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3 major businesses make it ‘crystal clear’ they’re unhappy about Georgia’s new voting law

Delta and Coca-Cola, both headquartered in Atlanta, and Major League Baseball have rebuked the legislation to tighten voting regulations

Georgia Gov. Brian Kemp speaks during a news conference at the State Capitol on Saturday, April 3, 2021, in Atlanta, about Major League Baseball’s decision to pull the 2021 All-Star Game from Atlanta over the league’s objection to a new Georgia voting law.
Georgia Gov. Brian Kemp speaks during a news conference at the State Capitol on Saturday, April 3, 2021, in Atlanta, about Major League Baseball’s decision to pull the 2021 All-Star Game from Atlanta over the league’s objection to a new Georgia voting law.
Brynn Anderson, Associated Press

There could be economic consequences for Georgia as businesses have begun to speak out against state lawmakers for passing legislation, which critics say, disproportionately affects voters of color.

Delta Air Lines and The Coca-Cola Co. — both headquartered in Atlanta — were joined by Major League Baseball in their rebukes of the legislation that tightened voting regulations. The businesses were critical of the new law, saying they are “disappointed” and that provisions of the bill are “wrong” for disenfranchising underrepresented Americans.

Several businesses said the law goes against their “values.”

The state’s election overhaul — led by Republicans who have a majority in the state House and Senate — comes just months after Georgians elected a pair of Democrats to the U.S. Senate and supported President Joe Biden’s election to the Oval Office.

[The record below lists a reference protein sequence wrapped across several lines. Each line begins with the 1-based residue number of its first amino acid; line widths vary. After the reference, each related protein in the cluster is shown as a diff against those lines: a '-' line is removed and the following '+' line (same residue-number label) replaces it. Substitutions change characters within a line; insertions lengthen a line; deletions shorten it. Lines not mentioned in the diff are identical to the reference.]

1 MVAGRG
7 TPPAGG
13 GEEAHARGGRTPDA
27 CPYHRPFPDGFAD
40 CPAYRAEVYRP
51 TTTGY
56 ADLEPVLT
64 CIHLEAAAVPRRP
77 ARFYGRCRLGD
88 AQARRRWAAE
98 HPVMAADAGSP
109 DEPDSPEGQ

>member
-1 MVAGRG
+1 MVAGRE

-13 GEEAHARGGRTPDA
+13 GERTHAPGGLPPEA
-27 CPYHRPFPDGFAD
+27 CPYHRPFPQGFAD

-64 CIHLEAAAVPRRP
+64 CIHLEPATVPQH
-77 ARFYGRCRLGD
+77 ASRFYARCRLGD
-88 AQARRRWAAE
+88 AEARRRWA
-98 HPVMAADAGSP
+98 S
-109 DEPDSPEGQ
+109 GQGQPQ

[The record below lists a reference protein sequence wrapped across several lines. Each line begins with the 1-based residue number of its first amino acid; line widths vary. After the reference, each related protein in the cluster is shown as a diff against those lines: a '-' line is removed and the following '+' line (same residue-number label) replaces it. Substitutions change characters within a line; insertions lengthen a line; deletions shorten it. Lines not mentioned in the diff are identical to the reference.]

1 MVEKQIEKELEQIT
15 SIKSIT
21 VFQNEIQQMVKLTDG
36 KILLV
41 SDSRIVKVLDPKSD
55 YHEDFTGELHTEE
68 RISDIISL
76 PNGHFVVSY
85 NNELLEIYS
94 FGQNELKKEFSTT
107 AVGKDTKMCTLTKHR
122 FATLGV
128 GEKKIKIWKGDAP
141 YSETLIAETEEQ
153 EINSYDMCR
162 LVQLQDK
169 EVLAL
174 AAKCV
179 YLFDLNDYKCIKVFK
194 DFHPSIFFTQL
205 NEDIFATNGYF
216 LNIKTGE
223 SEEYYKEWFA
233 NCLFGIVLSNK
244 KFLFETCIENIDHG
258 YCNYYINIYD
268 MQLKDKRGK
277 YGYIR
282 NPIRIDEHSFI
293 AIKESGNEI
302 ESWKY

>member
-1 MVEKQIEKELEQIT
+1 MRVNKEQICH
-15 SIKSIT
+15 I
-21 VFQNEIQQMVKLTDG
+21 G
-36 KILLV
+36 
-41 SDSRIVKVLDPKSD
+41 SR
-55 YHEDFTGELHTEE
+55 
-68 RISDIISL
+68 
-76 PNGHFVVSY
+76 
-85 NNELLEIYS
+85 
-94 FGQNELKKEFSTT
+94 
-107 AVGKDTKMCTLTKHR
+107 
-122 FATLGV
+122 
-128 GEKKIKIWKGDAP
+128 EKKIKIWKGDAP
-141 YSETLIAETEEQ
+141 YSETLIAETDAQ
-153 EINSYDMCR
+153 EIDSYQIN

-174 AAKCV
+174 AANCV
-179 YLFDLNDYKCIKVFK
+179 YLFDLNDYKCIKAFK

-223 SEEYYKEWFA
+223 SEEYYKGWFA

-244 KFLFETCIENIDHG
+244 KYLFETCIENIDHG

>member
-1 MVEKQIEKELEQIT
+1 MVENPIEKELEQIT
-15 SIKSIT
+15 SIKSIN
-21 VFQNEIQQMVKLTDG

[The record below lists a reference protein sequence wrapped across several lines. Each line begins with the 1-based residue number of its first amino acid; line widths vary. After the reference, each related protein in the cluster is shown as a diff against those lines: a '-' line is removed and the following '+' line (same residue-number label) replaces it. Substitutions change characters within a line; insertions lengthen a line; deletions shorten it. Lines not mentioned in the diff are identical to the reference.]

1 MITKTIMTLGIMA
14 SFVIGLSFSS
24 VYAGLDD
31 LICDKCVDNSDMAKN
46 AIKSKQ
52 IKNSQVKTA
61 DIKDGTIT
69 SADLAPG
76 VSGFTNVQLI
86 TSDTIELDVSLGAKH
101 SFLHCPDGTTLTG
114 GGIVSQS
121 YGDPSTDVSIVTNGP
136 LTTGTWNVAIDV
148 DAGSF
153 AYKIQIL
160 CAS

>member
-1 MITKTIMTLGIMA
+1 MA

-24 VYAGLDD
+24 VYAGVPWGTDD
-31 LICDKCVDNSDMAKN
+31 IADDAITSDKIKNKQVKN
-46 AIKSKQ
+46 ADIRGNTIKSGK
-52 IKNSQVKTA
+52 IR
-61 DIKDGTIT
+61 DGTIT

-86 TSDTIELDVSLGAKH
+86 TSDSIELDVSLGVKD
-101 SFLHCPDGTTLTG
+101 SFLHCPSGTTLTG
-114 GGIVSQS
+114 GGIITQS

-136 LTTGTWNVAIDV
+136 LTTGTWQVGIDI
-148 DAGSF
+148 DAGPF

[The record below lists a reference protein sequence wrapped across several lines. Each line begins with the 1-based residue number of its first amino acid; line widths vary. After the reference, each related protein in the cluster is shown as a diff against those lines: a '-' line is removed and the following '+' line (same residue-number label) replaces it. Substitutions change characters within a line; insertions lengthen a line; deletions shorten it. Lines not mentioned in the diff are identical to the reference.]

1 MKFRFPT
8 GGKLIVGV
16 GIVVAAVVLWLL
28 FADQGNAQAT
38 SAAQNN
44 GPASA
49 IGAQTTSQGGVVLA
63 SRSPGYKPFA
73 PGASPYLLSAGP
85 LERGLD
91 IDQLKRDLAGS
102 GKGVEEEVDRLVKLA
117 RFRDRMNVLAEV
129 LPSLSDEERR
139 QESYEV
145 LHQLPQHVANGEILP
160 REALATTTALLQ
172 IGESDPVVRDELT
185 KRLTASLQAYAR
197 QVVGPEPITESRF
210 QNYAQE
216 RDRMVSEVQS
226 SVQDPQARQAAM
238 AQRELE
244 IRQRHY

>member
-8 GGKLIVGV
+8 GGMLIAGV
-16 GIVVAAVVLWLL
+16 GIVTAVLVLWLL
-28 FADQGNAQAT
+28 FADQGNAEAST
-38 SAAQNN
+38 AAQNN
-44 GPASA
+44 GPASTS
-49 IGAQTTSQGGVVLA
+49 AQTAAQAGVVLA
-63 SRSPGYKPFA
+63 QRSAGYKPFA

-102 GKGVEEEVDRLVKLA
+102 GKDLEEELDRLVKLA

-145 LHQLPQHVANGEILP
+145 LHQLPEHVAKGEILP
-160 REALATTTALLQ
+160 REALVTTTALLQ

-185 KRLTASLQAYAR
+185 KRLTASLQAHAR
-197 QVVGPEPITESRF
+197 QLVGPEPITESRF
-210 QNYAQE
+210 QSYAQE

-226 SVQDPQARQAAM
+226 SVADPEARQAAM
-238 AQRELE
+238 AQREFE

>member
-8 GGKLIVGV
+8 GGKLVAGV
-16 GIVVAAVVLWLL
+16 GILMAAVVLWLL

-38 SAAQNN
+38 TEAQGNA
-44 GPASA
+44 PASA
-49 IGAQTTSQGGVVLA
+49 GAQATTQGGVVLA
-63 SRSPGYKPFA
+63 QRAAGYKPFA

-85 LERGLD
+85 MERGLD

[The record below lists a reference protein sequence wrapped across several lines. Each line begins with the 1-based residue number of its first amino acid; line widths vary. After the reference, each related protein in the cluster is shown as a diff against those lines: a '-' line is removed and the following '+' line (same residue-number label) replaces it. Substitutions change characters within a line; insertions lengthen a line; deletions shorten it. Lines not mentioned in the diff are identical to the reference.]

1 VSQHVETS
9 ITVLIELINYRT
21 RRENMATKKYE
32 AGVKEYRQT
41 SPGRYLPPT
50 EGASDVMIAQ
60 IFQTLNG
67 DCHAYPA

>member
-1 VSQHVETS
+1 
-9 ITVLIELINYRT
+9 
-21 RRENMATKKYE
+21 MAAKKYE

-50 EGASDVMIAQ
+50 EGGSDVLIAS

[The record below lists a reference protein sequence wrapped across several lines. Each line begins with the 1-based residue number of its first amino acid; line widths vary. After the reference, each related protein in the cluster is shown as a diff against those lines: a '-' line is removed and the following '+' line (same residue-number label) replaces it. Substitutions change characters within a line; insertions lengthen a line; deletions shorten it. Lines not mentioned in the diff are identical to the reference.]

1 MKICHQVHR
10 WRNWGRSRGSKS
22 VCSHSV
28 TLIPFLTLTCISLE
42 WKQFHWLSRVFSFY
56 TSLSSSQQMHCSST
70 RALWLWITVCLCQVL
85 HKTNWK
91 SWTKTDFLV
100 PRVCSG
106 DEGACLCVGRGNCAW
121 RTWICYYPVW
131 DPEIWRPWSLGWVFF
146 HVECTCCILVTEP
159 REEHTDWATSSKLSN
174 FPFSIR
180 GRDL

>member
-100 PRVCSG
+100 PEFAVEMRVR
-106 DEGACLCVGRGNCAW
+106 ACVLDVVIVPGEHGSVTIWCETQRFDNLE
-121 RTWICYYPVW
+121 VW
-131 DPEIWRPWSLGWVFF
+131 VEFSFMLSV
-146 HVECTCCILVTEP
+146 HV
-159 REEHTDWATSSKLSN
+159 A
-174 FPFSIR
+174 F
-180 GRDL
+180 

What businesses are saying

Delta and Coca-Cola said they’d tried to work with state politicians from both parties as the bill was being negotiated and were opposed to the law’s final version. Both CEOs said their companies would work with federal lawmakers to ensure voting rights were protected nationally.

  • “I need to make it crystal clear that the final bill is unacceptable and does not match Delta’s values,” Delta CEO Ed Bastion said in a statement Wednesday. “The right to vote is sacred. It is fundamental to our democracy and those rights not only need to be protected, but easily facilitated in a safe and secure manner.”
  • “It’s evident that the bill includes provisions that will make it harder for many underrepresented voters, particularly Black voters, to exercise their constitutional right to elect their representatives. That is wrong,” Bastion added.
  • “We want to be crystal clear and state unambiguously that we are disappointed in the outcome of the Georgia voting legislation,” Coca-Cola Chairman and CEO James Quincy said in a statement Thursday.

Major League Baseball announced Friday that not only was it moving the 2021 All-Star Game out of Atlanta, but that this year’s draft would also be relocated out of Georgia as a consequence of the voting law.